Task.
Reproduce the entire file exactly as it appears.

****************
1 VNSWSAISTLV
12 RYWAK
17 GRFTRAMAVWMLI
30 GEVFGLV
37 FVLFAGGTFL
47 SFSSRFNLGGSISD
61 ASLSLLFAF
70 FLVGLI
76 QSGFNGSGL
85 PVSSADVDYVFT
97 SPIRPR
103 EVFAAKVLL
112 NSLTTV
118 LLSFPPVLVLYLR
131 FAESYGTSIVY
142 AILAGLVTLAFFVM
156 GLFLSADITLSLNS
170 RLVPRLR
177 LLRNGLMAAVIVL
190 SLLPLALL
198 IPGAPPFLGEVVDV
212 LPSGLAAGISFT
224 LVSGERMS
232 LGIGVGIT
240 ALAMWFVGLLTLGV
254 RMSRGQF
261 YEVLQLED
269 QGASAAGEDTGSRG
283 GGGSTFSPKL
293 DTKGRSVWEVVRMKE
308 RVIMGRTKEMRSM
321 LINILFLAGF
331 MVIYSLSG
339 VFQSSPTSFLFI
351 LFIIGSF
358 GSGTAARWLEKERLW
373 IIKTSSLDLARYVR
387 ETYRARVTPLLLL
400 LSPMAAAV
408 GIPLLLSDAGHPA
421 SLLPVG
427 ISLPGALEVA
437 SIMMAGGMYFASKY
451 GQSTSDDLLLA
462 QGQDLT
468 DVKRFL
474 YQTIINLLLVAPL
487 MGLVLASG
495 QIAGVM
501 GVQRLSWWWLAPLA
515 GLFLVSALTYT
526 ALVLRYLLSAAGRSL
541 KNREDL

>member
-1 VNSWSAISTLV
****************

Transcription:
1 VNSWSAISTLV
12 RYWAK
17 GRFTRAMAVWMLI
30 GEVFGLV
37 FVLFAGGTFL
47 SFSSRFNLGGSISD
61 ASLSLLFAF
70 FLVGLI
76 QSGFNGSGL
85 PVSSADVDYVFT
97 SPIRPR
103 EVFAAKVLL
112 NSLTTV
118 LLSFPPVLVLYLR
131 FAESYGTSIVY
142 AILAGLVTLAFFVM
156 GLFLSADITLSLNS
170 RLVPRLR
177 LLRNGLMAAVIVL
190 SLLPLALL
198 IPGAPPFLGEVVDV
212 LPSGLAAGISFT
224 LVSGERMS
232 LGIGVGIT
240 ALAMWFVGLLTLGV
254 RMSRGQF
261 YEVLQLED
269 QGASAAGEDTGSRG
283 GGGSTFSPKL
293 DTKGRSVWEVVRMKE
308 RVIMGRTKEMRSM
321 LINILFLAGF
331 MVIYSLSG
339 VFQSSPTSFLFI
351 LFIIGSF
358 GSGTAARWLEKERLW
373 IIKTSSLDLARYVR
387 ETYRARVTPLLLL
400 LSPMAAAV
408 GIPLLLSDAGHPA
421 SLLPVG
427 ISLPGALEVA
437 SIMMAGGMYFASKY
451 GQSTSDDLLLA
462 QGQDLT
468 DVKRFL
474 YQTIINLLLVAPL
487 MGLVLASG
495 QIAGVM
501 GVQRLSWWWLAPLA
515 GLFLVSALTYT
526 ALVLRYLLSAAGRSL
541 KNREDL

>member
-1 VNSWSAISTLV